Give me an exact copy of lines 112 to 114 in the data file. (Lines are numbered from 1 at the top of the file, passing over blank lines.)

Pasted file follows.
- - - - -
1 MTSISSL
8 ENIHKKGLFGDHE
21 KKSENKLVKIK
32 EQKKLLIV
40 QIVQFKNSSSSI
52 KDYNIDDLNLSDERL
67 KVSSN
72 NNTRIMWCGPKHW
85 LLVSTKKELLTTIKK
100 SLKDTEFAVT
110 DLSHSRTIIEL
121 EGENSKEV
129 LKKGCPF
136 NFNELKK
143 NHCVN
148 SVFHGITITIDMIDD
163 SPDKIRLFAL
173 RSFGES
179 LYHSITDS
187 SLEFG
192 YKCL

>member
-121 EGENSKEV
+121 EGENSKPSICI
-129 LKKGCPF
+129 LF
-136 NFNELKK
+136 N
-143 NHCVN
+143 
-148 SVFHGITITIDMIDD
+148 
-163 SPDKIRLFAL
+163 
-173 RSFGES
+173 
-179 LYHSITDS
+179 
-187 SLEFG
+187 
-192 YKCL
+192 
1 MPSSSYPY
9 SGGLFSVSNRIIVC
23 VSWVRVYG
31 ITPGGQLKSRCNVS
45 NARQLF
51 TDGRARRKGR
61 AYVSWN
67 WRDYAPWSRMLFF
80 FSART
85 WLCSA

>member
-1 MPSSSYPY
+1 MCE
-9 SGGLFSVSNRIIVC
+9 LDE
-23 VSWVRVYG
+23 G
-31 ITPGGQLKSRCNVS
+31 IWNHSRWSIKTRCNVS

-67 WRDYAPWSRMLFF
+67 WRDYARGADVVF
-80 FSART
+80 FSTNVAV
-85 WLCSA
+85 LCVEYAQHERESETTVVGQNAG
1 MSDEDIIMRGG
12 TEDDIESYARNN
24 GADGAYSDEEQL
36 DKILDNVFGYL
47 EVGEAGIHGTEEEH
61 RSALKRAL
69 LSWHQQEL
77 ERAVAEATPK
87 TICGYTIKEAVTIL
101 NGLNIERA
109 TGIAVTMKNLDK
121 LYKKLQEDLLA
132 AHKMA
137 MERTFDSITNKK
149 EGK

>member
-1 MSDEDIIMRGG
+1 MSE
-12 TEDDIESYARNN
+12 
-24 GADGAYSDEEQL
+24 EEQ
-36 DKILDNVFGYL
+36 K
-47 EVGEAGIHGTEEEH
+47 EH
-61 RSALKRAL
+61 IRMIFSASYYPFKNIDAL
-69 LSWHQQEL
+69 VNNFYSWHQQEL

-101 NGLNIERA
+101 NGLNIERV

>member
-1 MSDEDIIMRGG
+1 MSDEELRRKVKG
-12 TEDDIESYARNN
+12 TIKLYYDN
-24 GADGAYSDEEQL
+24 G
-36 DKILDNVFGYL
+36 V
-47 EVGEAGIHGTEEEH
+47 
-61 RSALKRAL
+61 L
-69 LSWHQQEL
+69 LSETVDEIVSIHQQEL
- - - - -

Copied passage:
+61 L
-69 LSWHQQEL
+69 LSETVDEIVSIHQQEL